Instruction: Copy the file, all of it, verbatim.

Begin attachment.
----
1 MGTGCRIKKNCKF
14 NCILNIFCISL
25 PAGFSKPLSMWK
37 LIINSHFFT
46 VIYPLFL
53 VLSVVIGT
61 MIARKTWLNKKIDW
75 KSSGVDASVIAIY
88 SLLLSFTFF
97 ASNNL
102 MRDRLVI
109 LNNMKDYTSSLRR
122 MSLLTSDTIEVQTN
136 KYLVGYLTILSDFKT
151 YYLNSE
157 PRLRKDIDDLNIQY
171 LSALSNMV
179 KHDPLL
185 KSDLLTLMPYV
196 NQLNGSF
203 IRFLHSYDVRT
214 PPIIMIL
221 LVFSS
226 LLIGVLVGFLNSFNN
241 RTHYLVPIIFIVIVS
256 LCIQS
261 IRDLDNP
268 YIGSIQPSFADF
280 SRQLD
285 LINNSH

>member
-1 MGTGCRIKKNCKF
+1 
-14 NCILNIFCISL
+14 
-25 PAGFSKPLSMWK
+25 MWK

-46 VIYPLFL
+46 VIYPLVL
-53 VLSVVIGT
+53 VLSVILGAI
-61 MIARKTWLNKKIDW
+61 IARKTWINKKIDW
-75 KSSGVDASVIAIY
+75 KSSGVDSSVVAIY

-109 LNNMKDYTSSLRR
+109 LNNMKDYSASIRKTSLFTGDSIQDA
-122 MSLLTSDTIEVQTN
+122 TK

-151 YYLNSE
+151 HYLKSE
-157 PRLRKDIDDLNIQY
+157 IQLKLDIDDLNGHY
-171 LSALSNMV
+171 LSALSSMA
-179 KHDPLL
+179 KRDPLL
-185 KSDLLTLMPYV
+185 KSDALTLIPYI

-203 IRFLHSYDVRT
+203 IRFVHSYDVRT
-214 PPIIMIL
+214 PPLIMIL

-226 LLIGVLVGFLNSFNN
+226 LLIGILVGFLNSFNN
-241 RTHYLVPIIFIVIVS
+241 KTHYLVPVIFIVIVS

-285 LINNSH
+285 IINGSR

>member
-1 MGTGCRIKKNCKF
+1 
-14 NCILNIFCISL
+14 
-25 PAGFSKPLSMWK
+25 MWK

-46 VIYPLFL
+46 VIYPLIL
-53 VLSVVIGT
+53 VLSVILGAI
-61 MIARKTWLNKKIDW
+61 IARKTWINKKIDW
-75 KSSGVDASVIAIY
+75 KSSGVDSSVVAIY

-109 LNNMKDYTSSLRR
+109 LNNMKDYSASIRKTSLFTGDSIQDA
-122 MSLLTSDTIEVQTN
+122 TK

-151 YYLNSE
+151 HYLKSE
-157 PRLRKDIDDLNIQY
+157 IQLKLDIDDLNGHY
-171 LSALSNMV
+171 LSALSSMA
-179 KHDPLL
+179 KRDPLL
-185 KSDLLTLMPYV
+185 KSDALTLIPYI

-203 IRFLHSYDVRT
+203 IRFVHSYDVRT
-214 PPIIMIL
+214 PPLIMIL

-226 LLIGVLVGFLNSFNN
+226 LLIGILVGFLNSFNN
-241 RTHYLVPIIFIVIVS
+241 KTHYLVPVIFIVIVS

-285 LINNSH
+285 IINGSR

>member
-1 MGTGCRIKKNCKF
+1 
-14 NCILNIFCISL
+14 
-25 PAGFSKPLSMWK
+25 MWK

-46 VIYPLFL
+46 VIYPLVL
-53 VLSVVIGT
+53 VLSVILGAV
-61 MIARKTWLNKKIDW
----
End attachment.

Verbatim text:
1 MGTGCRIKKNCKF
14 NCILNIFCISL
25 PAGFSKPLSMWK
37 LIINSHFFT
46 VIYPLFL
53 VLSVVIGT
61 MIARKTWLNKKIDW
75 KSSGVDASVIAIY
88 SLLLSFTFF
97 ASNNL
102 MRDRLVI
109 LNNMKDYTSSLRR
122 MSLLTSDTIEVQTN
136 KYLVGYLTILSDFKT
151 YYLNSE
157 PRLRKDIDDLNIQY
171 LSALSNMV
179 KHDPLL
185 KSDLLTLMPYV
196 NQLNGSF
203 IRFLHSYDVRT
214 PPIIMIL
221 LVFSS
226 LLIGVLVGFLNSFNN
241 RTHYLVPIIFIVIVS
256 LCIQS
261 IRDLDNP
268 YIGSIQPSFADF
280 SRQLD
285 LINNSH

>member
-1 MGTGCRIKKNCKF
+1 
-14 NCILNIFCISL
+14 
-25 PAGFSKPLSMWK
+25 MWK

-46 VIYPLFL
+46 VIYPLVL
-53 VLSVVIGT
+53 VLSVILGAI
-61 MIARKTWLNKKIDW
+61 IARKTWINKKIDW
-75 KSSGVDASVIAIY
+75 KSSGVDSSVVAIY

-109 LNNMKDYTSSLRR
+109 LNNMKDYSASIRKTSLFTGDSIQDA
-122 MSLLTSDTIEVQTN
+122 TK

-151 YYLNSE
+151 HYLKSE
-157 PRLRKDIDDLNIQY
+157 IQLKLDIDDLNGHY
-171 LSALSNMV
+171 LSALSSMA
-179 KHDPLL
+179 KRDPLL
-185 KSDLLTLMPYV
+185 KSDALTLIPYI

-203 IRFLHSYDVRT
+203 IRFVHSYDVRT
-214 PPIIMIL
+214 PPLIMIL

-226 LLIGVLVGFLNSFNN
+226 LLIGILVGFLNSFNN
-241 RTHYLVPIIFIVIVS
+241 KTHYLVPVIFIVIVS

-285 LINNSH
+285 IINGSR

>member
-1 MGTGCRIKKNCKF
+1 
-14 NCILNIFCISL
+14 
-25 PAGFSKPLSMWK
+25 MWK

-46 VIYPLFL
+46 VIYPLIL
-53 VLSVVIGT
+53 VLSVILGAI
-61 MIARKTWLNKKIDW
+61 IARKTWINKKIDW
-75 KSSGVDASVIAIY
+75 KSSGVDSSVVAIY

-109 LNNMKDYTSSLRR
+109 LNNMKDYSASIRKTSLFTGDSIQDA
-122 MSLLTSDTIEVQTN
+122 TK

-151 YYLNSE
+151 HYLKSE
-157 PRLRKDIDDLNIQY
+157 IQLKLDIDDLNGHY
-171 LSALSNMV
+171 LSALSSMA
-179 KHDPLL
+179 KRDPLL
-185 KSDLLTLMPYV
+185 KSDALTLIPYI

-203 IRFLHSYDVRT
+203 IRFVHSYDVRT
-214 PPIIMIL
+214 PPLIMIL

-226 LLIGVLVGFLNSFNN
+226 LLIGILVGFLNSFNN
-241 RTHYLVPIIFIVIVS
+241 KTHYLVPVIFIVIVS

-285 LINNSH
+285 IINGSR

>member
-1 MGTGCRIKKNCKF
+1 
-14 NCILNIFCISL
+14 
-25 PAGFSKPLSMWK
+25 MWK

-46 VIYPLFL
+46 VIYPLVL
-53 VLSVVIGT
+53 VLSVILGAV
-61 MIARKTWLNKKIDW